As I sit here at my desk, my son Alexander is in Florida, poised to observe today’s scheduled launch of the space shuttle Discovery. Aboard the craft are six brave souls and America’s first robotic astronaut. Alex is a member of the JPL team that programs Robonaut 2, and whether he knows it or not, he is living his father’s dream.
It all began back in 1957, the year the Russians launched an orbiting satellite named Sputnik. For Americans, that infernal beeping from above served as a wake-up call. Holy crap! The Rooskies are ahead of us! Their schools are better; their kids are smarter!
Well, duh! Where I grew up it was commonly accepted that everyone’s kids were stupid. But that didn’t stop us from trying to catch up with the Russians. Soon I had partnered up with my pal Michael Tatton. The two of us were determined to build some sort of a rocket. But how?
I had unlimited access to a Gilbert Junior chemistry set; Michael had limited access to his stepfather’s reloading bench. In other words, we could lay our little hands on small quantities of charcoal, powdered zinc, saltpeter and potassium chlorate. Sulphur? We discovered an almost unlimited source in an unlocked potting shed in the city park.
Mike and I started small, using cardboard tubes salvaged from coat hangars. We’d pack them with various combinations of chemicals, light the fuse and stand back. Right away we learned that gunpowder isn’t the ideal rocket fuel. So we experimented with less volatile combinations of ingredients. I remember in particular a motor that generated approximately as much thrust as a railroad flare and which burned our makeshift launch pad to the ground.
Meantime, our rival across town—a kid by the name of Dalton Takahashi—had built a much bigger rocket incorporating metal tubing from his mom’s Electrolux. Mike and I didn’t witness the launch but we heard the explosion, and watched in awe as a mushroom cloud formed above what remained of Dalton’s neighborhood.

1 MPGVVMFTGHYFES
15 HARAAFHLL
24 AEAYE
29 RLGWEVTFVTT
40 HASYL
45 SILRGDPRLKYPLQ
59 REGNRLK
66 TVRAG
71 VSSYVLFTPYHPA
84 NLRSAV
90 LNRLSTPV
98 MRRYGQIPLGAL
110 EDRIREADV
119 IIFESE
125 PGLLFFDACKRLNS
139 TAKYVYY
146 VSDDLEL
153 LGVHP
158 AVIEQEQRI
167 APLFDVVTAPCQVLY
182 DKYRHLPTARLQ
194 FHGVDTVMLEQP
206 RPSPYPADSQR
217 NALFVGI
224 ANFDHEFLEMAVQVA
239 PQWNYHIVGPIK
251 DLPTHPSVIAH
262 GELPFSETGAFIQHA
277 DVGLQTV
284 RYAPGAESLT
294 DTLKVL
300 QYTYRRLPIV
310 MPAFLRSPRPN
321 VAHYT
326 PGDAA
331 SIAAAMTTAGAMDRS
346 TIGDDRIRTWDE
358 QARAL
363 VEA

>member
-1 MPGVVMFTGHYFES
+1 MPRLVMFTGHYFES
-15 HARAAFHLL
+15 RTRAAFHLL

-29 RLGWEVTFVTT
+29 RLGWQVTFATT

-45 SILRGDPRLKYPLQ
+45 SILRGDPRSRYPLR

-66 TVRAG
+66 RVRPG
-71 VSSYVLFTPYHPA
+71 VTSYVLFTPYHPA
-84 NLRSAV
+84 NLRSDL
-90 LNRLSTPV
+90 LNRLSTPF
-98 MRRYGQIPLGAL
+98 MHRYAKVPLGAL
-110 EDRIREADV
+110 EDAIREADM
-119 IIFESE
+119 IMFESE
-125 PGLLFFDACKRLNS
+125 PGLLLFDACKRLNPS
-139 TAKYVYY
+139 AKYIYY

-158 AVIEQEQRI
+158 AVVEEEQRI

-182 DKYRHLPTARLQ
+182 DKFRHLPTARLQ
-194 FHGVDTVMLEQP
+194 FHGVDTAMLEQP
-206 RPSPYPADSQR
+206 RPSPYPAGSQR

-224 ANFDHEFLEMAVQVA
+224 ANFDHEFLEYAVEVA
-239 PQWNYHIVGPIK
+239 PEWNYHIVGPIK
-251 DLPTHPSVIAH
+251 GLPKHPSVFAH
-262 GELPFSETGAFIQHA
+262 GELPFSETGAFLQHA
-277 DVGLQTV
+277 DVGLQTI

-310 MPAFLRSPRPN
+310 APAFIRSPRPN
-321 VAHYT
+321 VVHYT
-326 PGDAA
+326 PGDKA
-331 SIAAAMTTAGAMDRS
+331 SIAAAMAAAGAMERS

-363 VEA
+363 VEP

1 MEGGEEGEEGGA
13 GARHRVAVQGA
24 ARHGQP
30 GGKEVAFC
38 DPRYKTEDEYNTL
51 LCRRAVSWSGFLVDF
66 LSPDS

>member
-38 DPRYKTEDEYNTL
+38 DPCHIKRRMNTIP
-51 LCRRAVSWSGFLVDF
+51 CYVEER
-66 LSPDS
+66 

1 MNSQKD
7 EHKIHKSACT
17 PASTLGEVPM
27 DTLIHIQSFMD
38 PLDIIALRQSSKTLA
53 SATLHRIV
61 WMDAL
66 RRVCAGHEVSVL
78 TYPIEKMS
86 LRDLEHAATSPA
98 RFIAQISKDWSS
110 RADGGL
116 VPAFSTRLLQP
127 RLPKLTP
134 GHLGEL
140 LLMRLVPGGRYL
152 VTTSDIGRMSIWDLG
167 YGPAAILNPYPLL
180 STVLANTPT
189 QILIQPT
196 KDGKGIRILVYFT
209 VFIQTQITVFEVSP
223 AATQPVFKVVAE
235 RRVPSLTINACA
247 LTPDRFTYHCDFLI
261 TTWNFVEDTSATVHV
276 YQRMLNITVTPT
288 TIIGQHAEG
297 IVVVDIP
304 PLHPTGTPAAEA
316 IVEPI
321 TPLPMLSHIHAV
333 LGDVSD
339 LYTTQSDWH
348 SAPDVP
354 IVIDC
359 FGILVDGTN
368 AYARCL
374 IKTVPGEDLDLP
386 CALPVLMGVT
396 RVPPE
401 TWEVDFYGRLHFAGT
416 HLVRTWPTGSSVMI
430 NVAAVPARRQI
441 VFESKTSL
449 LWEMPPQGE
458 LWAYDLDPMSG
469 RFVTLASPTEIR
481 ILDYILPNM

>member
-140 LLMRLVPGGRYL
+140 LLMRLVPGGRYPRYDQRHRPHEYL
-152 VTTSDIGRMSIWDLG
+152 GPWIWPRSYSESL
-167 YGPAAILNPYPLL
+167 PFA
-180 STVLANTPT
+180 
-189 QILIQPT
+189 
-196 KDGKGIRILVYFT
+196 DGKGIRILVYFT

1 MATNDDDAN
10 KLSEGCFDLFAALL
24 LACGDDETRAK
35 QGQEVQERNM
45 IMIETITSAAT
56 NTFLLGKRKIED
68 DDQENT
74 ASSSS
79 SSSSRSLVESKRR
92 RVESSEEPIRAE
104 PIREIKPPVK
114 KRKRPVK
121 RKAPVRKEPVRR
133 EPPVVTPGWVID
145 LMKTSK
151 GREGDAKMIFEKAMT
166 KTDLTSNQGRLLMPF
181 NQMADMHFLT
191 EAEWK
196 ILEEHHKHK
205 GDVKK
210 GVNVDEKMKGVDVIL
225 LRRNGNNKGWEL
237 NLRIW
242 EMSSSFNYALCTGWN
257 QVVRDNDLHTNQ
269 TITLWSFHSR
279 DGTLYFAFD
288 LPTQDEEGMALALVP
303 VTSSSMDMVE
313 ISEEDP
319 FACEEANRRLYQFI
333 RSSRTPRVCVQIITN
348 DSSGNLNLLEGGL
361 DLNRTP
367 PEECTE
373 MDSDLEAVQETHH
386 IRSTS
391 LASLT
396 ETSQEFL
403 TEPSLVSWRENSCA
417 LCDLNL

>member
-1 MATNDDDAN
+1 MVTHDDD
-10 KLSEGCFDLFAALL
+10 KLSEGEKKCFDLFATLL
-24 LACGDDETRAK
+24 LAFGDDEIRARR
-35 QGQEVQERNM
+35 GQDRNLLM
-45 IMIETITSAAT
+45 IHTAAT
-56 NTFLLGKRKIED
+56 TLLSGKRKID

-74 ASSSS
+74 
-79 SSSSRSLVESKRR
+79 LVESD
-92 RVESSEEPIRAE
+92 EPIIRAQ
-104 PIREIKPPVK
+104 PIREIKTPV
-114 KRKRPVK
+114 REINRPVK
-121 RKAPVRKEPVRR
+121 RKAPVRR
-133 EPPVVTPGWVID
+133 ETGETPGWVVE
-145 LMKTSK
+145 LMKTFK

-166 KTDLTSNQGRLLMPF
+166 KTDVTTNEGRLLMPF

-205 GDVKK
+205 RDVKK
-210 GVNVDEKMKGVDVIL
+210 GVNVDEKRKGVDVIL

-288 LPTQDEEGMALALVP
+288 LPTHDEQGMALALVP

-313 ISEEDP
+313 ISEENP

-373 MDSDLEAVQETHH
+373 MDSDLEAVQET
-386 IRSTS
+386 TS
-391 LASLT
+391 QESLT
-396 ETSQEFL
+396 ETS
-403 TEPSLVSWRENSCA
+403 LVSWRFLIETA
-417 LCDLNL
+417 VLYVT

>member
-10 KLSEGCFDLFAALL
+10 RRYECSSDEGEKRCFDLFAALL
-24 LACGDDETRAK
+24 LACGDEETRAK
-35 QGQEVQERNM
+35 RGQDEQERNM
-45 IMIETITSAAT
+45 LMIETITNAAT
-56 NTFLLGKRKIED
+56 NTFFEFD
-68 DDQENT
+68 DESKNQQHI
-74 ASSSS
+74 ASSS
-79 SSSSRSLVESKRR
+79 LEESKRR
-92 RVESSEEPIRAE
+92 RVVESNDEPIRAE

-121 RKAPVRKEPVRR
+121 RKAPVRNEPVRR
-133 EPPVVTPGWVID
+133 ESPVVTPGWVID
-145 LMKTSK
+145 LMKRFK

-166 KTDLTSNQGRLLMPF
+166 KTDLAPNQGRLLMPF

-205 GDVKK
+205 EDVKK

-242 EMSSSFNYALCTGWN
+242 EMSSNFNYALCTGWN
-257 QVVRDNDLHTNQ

After that, there was a moratorium imposed on space exploration programs in Price, Utah.
Fast forward thirty years. I had acquired a new partner in my son Alex and a perfect excuse to resume messing with rockets. This time around we were using store bought Estes solid fuel motors, which come in various sizes ranging from A to D. In the first grade, Alex’s classmates assembled on the playground to watch what was advertised as a suborbital launch of a raw egg. Alas, the payload was a bit heavy and as a result the rocket took off sideways. As the saying goes, the yolk was on us.
One day Alex and I ventured out to have a look at the Thiokol plant in northwest Utah, where on display is a twelve-foot-diameter shell of a solid-state shuttle booster. For someone who never got beyond the level of an Estes D, it was an eye-opener. I can scarcely imagine three million pounds of thrust!
My friends, we are living in an age of petty tyrants and small-minded politicians who evidently never slept out under a blanket of stars on a warm July night. I count myself fortunate to have grown up at a time when the heavens, though out of reach, were still clearly visible.